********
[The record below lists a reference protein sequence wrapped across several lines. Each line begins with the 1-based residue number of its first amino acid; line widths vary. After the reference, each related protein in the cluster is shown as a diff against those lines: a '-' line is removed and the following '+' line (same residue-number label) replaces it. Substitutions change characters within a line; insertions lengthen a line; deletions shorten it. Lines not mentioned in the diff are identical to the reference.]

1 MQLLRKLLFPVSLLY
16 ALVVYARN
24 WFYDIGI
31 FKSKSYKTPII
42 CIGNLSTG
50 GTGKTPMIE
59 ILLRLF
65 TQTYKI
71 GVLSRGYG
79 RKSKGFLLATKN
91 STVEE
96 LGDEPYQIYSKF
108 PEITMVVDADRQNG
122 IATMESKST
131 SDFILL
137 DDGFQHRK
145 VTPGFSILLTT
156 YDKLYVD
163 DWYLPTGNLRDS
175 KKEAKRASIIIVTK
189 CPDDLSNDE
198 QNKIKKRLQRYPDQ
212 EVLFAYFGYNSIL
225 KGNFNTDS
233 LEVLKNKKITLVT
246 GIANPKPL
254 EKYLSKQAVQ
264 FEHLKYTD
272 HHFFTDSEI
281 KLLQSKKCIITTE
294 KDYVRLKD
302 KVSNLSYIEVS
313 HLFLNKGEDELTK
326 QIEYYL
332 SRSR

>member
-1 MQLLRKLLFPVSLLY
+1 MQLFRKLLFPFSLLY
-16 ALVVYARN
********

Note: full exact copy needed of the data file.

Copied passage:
[The record below lists a reference protein sequence wrapped across several lines. Each line begins with the 1-based residue number of its first amino acid; line widths vary. After the reference, each related protein in the cluster is shown as a diff against those lines: a '-' line is removed and the following '+' line (same residue-number label) replaces it. Substitutions change characters within a line; insertions lengthen a line; deletions shorten it. Lines not mentioned in the diff are identical to the reference.]

1 MQLLRKLLFPVSLLY
16 ALVVYARN
24 WFYDIGI
31 FKSKSYKTPII
42 CIGNLSTG
50 GTGKTPMIE
59 ILLRLF
65 TQTYKI
71 GVLSRGYG
79 RKSKGFLLATKN
91 STVEE
96 LGDEPYQIYSKF
108 PEITMVVDADRQNG
122 IATMESKST
131 SDFILL
137 DDGFQHRK
145 VTPGFSILLTT
156 YDKLYVD
163 DWYLPTGNLRDS
175 KKEAKRASIIIVTK
189 CPDDLSNDE
198 QNKIKKRLQRYPDQ
212 EVLFAYFGYNSIL
225 KGNFNTDS
233 LEVLKNKKITLVT
246 GIANPKPL
254 EKYLSKQAVQ
264 FEHLKYTD
272 HHFFTDSEI
281 KLLQSKKCIITTE
294 KDYVRLKD
302 KVSNLSYIEVS
313 HLFLNKGEDELTK
326 QIEYYL
332 SRSR

>member
-1 MQLLRKLLFPVSLLY
+1 MQLFRKLLFPFSLLY
-16 ALVVYARN